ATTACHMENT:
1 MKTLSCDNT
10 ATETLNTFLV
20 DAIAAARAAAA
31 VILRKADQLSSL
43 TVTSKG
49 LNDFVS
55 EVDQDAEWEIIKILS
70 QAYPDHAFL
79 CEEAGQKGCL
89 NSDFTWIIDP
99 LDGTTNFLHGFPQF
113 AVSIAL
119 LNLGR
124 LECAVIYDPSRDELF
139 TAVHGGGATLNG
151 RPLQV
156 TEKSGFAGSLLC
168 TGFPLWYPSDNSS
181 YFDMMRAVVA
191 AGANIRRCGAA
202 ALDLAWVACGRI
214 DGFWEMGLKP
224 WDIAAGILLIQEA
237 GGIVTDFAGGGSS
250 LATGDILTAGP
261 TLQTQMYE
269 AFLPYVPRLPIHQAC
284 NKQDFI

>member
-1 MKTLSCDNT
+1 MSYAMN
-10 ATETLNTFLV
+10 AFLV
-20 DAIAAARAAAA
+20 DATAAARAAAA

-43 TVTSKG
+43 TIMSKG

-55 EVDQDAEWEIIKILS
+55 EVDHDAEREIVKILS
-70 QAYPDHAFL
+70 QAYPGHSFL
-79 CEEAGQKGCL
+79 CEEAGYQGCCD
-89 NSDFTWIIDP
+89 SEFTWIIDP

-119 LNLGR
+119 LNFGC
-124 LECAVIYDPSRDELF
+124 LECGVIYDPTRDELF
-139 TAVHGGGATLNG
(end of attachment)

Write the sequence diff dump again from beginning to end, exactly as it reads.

1 MKTLSCDNT
10 ATETLNTFLV
20 DAIAAARAAAA
31 VILRKADQLSSL
43 TVTSKG
49 LNDFVS
55 EVDQDAEWEIIKILS
70 QAYPDHAFL
79 CEEAGQKGCL
89 NSDFTWIIDP
99 LDGTTNFLHGFPQF
113 AVSIAL
119 LNLGR
124 LECAVIYDPSRDELF
139 TAVHGGGATLNG
151 RPLQV
156 TEKSGFAGSLLC
168 TGFPLWYPSDNSS
181 YFDMMRAVVA
191 AGANIRRCGAA
202 ALDLAWVACGRI
214 DGFWEMGLKP
224 WDIAAGILLIQEA
237 GGIVTDFAGGGSS
250 LATGDILTAGP
261 TLQTQMYE
269 AFLPYVPRLPIHQAC
284 NKQDFI

>member
-1 MKTLSCDNT
+1 MSYAMN
-10 ATETLNTFLV
+10 AFLV
-20 DAIAAARAAAA
+20 DATAAARAAAA

-43 TVTSKG
+43 TIMSKG

-55 EVDQDAEWEIIKILS
+55 EVDHDAEREIVKILS
-70 QAYPDHAFL
+70 QAYPGHSFL
-79 CEEAGQKGCL
+79 CEEAGYQGCCD
-89 NSDFTWIIDP
+89 SEFTWIIDP

-119 LNLGR
+119 LNFGC
-124 LECAVIYDPSRDELF
+124 LECGVIYDPTRDELF
-139 TAVHGGGATLNG